Don’t Accept Legal Challenge to All-Male Military Draft, DOJ Urges Supreme Court

April 15, 2021 Updated: April 15, 2021

The Biden administration is urging the Supreme Court not to take up a petition asking the court to strike down as unconstitutional a law that authorizes military conscription solely for men.

The Trump administration defended the current system in the lower courts. President Joe Biden’s Department of Justice (DOJ) obtained two deadline extensions before filing its response.

The case is National Coalition for Men v. Selective Service System, court file 20-928.

In 1981, the Supreme Court ruled 6–3 in Rostker v. Goldberg that the Military Selective Service Act, under which men, but not women, are required to register for the draft, survived constitutional scrutiny because women at that time were categorically prohibited from serving in combat roles. Because the primary purpose of registration was to replace combat troops, the court stated, “the existence of the combat restrictions clearly indicates the basis for Congress’ decision to exempt women from registration.”

Although the Department of Defense rescinded the ban on women in combat in 2013, the obligation to register for the draft remains limited to men. From age 18 to 26, men are required to submit their information to the Selective Service System in case a draft is deemed necessary in the future.

In a brief filed with the high court on April 14, the Biden administration carefully avoided taking a position on whether the draft system should be changed, explaining that Congress was now taking a look at the issue.

“Any reconsideration of the constitutionality of the male-only registration requirement … would be premature at this time,” Acting Solicitor General Elizabeth Prelogar wrote in the document.

“Congress is actively considering the scope of the registration requirement, and Rostker itself made clear that the Court should defer to Congress where possible in this sensitive military context.

“Congress’s attention to the question may soon eliminate any need for the Court to grapple with that constitutional question.”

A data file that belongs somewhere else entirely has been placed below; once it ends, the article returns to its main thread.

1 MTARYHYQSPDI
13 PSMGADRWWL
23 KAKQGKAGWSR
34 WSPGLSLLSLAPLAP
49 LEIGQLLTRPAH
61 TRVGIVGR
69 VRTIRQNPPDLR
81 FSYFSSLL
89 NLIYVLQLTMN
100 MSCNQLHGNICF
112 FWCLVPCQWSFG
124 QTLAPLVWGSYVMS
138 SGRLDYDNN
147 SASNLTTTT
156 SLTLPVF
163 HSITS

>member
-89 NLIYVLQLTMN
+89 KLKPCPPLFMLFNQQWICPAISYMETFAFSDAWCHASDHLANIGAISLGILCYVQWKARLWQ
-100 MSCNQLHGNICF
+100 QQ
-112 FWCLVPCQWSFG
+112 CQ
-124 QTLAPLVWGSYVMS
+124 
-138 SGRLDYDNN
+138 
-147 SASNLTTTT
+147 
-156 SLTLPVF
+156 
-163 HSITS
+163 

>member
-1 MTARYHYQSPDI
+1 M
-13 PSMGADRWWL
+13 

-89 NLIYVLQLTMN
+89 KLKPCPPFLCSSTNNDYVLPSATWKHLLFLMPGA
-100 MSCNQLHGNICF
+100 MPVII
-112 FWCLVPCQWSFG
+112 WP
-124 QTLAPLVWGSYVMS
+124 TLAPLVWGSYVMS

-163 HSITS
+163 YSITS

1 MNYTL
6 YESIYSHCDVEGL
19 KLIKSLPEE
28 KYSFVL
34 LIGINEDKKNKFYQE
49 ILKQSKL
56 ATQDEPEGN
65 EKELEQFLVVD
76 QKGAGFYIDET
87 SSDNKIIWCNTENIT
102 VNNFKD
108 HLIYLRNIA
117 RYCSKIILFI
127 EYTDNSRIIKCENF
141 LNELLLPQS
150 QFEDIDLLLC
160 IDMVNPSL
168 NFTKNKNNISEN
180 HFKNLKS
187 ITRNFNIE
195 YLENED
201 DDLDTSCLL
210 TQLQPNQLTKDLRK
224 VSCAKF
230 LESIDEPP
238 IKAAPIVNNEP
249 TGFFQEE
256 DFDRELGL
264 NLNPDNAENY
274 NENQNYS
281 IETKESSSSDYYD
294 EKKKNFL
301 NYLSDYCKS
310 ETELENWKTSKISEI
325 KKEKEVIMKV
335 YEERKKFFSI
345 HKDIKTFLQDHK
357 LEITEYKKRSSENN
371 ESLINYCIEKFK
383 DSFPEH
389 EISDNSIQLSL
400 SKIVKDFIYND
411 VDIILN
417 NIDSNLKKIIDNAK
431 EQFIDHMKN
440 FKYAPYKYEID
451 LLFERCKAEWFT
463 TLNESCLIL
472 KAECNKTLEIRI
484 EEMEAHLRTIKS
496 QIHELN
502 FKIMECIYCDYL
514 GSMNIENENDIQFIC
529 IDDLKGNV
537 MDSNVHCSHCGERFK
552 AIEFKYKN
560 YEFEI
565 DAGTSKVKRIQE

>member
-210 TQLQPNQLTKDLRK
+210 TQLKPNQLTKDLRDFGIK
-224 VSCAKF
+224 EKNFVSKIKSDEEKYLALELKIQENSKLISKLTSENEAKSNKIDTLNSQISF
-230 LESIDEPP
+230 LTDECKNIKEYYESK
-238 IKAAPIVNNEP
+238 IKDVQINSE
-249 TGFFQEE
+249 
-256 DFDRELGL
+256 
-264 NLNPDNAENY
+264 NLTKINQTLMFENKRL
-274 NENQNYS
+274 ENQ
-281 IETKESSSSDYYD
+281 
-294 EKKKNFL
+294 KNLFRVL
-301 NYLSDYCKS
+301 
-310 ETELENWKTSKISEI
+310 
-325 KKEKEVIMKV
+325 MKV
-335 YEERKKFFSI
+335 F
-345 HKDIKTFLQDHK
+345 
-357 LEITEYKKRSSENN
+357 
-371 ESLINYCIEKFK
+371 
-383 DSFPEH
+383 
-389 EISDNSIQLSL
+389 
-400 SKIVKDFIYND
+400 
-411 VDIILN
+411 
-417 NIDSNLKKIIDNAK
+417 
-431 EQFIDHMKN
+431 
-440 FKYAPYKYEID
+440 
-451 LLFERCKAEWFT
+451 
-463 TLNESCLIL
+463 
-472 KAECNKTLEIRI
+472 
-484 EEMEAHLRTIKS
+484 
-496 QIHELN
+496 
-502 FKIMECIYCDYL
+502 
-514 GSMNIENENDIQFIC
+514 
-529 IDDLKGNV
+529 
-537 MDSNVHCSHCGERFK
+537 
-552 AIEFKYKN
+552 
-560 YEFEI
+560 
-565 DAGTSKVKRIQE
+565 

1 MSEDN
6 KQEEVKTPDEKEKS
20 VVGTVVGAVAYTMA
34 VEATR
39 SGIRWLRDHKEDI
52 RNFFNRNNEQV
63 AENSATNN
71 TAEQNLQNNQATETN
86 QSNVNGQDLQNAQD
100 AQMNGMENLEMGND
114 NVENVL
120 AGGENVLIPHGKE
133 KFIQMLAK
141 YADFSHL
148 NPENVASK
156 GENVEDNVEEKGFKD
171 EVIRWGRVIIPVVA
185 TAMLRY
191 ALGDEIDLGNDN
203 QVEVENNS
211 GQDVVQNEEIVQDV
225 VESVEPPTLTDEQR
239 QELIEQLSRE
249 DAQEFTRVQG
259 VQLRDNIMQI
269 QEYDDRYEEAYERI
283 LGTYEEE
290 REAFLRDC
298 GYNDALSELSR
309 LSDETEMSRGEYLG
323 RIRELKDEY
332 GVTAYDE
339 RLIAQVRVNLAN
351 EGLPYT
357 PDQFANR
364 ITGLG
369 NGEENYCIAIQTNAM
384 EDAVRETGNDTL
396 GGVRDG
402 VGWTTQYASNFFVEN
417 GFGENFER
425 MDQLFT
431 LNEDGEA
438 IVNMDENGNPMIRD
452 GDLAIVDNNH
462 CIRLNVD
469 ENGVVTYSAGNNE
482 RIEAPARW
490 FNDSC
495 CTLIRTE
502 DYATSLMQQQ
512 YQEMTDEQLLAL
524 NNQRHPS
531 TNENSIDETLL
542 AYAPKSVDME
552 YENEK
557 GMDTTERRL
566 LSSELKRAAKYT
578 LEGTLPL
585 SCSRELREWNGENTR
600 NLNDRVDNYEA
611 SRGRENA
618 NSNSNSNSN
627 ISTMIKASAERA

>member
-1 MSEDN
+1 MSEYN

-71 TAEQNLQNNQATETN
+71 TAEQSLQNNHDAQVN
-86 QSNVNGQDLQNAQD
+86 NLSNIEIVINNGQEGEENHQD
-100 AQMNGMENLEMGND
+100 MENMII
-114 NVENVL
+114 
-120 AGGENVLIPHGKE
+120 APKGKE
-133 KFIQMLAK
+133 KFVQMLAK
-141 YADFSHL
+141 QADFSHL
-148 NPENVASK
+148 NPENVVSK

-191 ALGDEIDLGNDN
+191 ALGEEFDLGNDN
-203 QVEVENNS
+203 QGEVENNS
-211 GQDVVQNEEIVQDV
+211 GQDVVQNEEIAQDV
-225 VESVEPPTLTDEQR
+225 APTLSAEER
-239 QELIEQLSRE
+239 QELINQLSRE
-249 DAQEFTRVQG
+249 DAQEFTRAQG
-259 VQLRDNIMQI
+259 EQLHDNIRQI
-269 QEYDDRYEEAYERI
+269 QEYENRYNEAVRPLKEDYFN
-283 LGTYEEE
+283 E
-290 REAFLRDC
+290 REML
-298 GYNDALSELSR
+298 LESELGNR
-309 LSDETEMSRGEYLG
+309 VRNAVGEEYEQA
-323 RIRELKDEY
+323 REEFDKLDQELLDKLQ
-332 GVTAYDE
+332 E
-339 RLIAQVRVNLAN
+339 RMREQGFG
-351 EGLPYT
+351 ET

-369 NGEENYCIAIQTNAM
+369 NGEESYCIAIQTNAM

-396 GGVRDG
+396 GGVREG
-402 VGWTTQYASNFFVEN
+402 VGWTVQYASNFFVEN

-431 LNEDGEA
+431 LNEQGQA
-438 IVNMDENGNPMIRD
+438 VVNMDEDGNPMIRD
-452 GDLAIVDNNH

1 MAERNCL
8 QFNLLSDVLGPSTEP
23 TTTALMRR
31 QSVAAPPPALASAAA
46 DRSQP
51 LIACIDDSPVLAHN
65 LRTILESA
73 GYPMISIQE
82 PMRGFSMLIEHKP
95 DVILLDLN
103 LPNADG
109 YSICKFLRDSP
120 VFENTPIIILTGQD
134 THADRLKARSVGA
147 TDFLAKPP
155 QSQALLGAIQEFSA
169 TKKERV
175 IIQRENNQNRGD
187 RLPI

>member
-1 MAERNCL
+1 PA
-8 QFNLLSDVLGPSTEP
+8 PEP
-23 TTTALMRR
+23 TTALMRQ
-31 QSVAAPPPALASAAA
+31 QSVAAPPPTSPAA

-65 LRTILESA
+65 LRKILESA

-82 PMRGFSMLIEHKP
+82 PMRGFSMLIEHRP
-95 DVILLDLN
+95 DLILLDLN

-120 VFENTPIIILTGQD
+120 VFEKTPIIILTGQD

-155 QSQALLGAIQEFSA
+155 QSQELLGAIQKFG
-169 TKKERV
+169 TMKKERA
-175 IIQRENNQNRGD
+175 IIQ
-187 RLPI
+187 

The organization that brought the case is the San Diego-based National Coalition for Men (NCFM), which was “founded in 1977 upon the realization that men needed a unified voice in addressing issues concerning men and boys,” according to its website.

The NCFM is represented in the case by the American Civil Liberties Union (ACLU), which takes the position that scuttling the men-only registration requirement would undo one of the last examples of overt sex discrimination in federal law after the Supreme Court allowed gay marriage and found last year that employment discrimination against gays and transgender individuals was illegal.

“The question presented is whether … the federal requirement that men but not women register for the Selective Service … violates the right to equal protection guaranteed by the Fifth Amendment,” NCFM stated in its petition.

The Michigan-based Center for Military Readiness (CMR) argued in a friend-of-the-court brief filed March 12 that the Supreme Court should turn away NCFM’s petition because Congress, not the courts, is authorized by Article 1, Section 8 of the Constitution to set military policy.

“We support the Selective Service System as an insurance policy in the case of a catastrophic national emergency,” CMR President Elaine Donnelly previously told The Epoch Times in an interview.

In a recent interview after the government brief was filed, Donnelly said her group wasn’t sure what position the Biden administration was going to take.

“The argument that they make that Congress” is responsible for the issue “is essentially the same as the one we make in our amicus brief,” she said, referring to her group’s amicus curiae, or friend-of-the-court, brief.

“They did not, however, address the elephant in the room—whether men and women are similarly situated, essentially interchangeable in combat units.”

CMR’s Supreme Court brief acknowledges that some women have proved themselves capable of meeting the high standards that combat demands and previous policies regarding women in combat billets have been repealed, but “the physiological differences between men and women have not been repealed.”

Ria Tabacco Mar, counsel of record for NCFM and director of the ACLU Women’s Rights Project, was critical of the Biden administration’s filing.

“Noticeably absent from the government’s brief is any argument that men-only registration is constitutional. That is not surprising given that men-only registration is outdated, based on gender stereotypes​, and no longer recommended by the military itself,” she told The Epoch Times.

“Rather than try to defend men-only registration, the government asks the Supreme Court to give Congress more time to update the law. But President Carter made the same ask in 1980, and Congress hasn’t fixed th​e problem despite having 40 years to do so. It’s long past time for the Supreme Court to declare that men-only registration is unlawful sex discrimination.”​